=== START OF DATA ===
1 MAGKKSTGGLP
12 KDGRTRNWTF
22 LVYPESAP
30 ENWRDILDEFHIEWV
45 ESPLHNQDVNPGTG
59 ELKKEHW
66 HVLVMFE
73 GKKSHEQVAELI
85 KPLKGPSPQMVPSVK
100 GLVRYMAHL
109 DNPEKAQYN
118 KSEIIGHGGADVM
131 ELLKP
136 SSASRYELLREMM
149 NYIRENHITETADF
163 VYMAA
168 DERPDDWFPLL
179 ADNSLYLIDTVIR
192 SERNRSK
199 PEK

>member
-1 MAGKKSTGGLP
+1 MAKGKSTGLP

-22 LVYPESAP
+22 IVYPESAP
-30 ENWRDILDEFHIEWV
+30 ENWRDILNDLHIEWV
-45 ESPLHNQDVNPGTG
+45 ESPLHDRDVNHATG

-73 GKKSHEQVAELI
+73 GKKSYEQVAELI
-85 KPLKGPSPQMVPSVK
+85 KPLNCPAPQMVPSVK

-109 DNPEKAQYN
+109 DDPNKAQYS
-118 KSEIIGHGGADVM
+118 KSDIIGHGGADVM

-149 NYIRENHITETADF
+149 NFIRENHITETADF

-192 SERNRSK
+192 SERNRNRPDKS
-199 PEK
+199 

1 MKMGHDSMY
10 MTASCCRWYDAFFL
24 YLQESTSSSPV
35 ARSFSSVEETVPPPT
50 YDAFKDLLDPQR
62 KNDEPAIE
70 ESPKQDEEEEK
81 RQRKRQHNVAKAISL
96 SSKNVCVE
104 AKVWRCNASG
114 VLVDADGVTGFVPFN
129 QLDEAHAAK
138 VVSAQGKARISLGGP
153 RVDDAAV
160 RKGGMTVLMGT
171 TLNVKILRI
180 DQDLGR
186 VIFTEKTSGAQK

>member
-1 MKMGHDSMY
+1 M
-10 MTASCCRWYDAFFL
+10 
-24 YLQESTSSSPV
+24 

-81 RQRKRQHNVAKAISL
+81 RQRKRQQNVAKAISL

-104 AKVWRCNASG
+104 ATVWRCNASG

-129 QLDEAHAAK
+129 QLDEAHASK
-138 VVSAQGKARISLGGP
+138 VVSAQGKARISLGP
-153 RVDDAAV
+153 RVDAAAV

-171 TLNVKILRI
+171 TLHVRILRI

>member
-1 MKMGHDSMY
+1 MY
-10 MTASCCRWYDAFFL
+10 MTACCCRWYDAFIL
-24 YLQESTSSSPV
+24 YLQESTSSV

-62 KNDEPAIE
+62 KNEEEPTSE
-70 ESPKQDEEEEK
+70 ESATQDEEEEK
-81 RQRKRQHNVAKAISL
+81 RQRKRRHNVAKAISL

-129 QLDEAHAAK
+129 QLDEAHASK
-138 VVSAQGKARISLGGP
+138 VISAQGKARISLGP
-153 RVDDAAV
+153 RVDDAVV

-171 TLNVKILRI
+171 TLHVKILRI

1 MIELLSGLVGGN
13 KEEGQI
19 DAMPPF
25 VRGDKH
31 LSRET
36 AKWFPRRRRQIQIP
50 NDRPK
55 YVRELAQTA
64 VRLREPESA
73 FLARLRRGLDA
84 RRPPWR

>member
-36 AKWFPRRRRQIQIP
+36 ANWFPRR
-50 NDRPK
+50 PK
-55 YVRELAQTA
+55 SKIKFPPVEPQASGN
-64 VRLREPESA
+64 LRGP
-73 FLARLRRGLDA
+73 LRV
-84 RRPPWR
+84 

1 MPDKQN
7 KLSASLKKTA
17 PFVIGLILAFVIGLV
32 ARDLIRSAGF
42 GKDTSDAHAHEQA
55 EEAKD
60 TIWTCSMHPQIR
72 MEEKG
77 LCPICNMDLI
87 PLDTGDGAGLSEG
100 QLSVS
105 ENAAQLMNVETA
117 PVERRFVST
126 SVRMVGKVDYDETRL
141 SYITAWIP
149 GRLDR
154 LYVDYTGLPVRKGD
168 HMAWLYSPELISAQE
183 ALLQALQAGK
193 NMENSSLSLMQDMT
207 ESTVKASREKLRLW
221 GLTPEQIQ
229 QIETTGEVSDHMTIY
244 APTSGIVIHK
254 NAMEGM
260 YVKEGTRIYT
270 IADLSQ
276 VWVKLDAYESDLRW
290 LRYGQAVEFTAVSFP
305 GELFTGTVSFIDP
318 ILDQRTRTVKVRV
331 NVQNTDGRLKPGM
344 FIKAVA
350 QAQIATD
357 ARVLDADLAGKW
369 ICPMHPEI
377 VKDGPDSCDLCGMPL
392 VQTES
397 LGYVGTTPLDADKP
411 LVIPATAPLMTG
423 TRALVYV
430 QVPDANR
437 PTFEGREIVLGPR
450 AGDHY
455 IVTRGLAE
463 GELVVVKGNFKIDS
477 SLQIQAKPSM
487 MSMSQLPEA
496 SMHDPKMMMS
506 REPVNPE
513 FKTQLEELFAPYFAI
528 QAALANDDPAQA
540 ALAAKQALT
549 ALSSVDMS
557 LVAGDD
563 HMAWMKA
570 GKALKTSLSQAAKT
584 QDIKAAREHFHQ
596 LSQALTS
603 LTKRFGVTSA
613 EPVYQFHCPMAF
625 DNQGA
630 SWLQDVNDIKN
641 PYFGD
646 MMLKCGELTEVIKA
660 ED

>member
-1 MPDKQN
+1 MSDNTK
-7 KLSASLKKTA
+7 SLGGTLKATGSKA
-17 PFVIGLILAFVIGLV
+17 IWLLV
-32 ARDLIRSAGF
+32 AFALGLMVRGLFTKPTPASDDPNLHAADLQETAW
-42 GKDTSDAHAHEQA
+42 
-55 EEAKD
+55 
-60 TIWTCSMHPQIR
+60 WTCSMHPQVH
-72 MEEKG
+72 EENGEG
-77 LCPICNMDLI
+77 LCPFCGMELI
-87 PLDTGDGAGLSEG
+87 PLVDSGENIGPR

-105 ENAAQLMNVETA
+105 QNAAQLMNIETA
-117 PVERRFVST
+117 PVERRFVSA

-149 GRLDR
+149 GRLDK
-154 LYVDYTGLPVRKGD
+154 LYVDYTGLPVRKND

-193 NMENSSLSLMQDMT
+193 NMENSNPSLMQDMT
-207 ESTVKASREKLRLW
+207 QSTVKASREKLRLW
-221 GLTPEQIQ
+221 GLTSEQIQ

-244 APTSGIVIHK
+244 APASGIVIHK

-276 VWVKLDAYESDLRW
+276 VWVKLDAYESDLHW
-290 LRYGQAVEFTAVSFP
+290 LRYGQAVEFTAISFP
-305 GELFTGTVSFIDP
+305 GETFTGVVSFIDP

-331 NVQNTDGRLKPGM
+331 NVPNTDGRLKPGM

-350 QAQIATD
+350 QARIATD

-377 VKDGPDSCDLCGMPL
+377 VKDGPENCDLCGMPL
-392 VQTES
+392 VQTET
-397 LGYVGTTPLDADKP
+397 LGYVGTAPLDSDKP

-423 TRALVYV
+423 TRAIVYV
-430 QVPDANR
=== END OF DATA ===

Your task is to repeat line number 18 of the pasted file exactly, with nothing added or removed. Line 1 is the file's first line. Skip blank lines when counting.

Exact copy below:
179 ADNSLYLIDTVIR